I used to sing in the choir at King’s College in Cambridge. They’d sing at a very, very high standard. There were people who had complained that it was idolatry, that it was worshipping music, that it wasn’t really religious—which I disagree with, but nevertheless, that argument was constant. At St. James, people would come up to me after an evensong and they would say, “That was nothing more than a concert.”
I think any church musician would recognize that there is tension around what music is chosen in church. So when I say culture war, I mean people trying to assert legitimacy and authority over one another.
Are your views split between the permissive and the traditionalist?
Yeah. I was trying to criticize both sides of the argument. So let’s just isolate one, a very traditional view of what church music should be: “Sacred choral music by dead white men. God likes that.”
So if you believe that, you have to accept that there were [pieces written for] massive civic occasions that were about the flesh and the body. Things like the Tallis Spem in Alium. This is about a big wow factor, wowing people. It’s supposed to be overwhelming and just totally thrilling for your senses, for your ears. You can’t say that that is noble and worth having and then in the same breath say the Blessing of Abraham, which is this sort of big jazz gospel thing, is not okay because it’s so fleshly and so pleasurable.
I just was thinking there was a double standard about the flesh there or this idea of fleshly pleasures. People like [Reformation theologian John] Calvin would be like, “Okay, we can’t have any of this music because it’s so pleasurable.” St. Augustine as well: “Because I’m enjoying this so much, I’m trespassing grievously,” he says, “and I want to get rid of all the music in the church.” But then when I do that, I can’t take any information in because I want it to be sensual. Music acts on our senses. So on that side, I can see that the traditionists have a problem when it comes to the flesh and the body.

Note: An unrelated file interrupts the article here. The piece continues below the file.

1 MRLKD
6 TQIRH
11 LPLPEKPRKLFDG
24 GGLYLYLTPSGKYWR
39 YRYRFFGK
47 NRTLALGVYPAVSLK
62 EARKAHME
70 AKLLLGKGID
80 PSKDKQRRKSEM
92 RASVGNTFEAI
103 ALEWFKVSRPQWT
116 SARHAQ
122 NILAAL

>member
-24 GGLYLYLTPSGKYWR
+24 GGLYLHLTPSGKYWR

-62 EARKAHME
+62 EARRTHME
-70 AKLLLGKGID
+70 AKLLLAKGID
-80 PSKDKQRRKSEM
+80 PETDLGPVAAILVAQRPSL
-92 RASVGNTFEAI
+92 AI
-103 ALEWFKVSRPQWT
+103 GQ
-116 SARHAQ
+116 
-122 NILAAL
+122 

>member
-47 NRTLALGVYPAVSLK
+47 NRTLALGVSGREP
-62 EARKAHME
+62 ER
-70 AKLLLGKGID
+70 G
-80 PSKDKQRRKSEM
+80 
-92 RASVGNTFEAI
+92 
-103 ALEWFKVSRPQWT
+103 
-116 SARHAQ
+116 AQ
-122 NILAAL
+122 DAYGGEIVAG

And then conversely, on the permissive side basically God is responsible for all forms of creativity. “If we hit two blocks together and say the same word over and over again, God is just as much responsible for that as he is for Beethoven’s Ninth. Therefore this is just as valid.” So there’s a kind of aesthetic relativism.
My priestly friends have so many diverging theologies about this. One of them would say there is as much honour in putting in the tent peg in the corner of the tabernacle as there is in doing any grand spiritual gesture of altruism—that God sees and cares about every little act.
But then you have someone like [16th- 17th century poet and priest] John Donne who would say, “Don’t give God a lame horse.” And I see that that tension is within each of us—to try to offer something that we think is the best. But our whole philosophy of the best is bound up in the culture we come from. If you read a lot of Marxist or communist books about aesthetics as I have, they could say that it’s these power imbalances that have determined what you like.
Does it matter where we draw a line? Who cares? Are we just clutching pearls here? The most important thing is to be radically welcoming, to embrace all these different cultures and hold them in a creative tension. That’s the mission. But at some point you’re going to have to make a distinction. At some point you’re going to have to say “this and not that.”
There has to be, in other words, some distinction between what is church music and what isn’t, somewhere along the line?
I think there are things that belong in that liturgy and some things that don’t belong.
We’re super-polarized is what I’m saying. I think it’s a problem just because I care a lot about church musicians and I see how they’re pulling their hair out. A lot of people are stressed. They might not show it, but they’re worried about what choices they make. The idea that we’re all part of the same team is being lost.
So is there a pathway toward alleviating that stress?
Well, in one of the lectures, I’m trying to saythat we have to acknowledge this flesh-mindgap. And to what extent you can bridgethat gap effectively or convincingly is howI think you’re going to keep a happy family,keep the family together. If you just assertthat “this is what God wants,” I think you’regoing to get conflict or people just assertingwhatever particular taste they have.
Another question I have for myself is, why does it matter if you do anything well? If God likes everything in this cacophony and you are a sweet singer in the eyes of God, why do we bother having professionals and Grammy-nominated pianists or these choirs who are trying this music? I don’t know.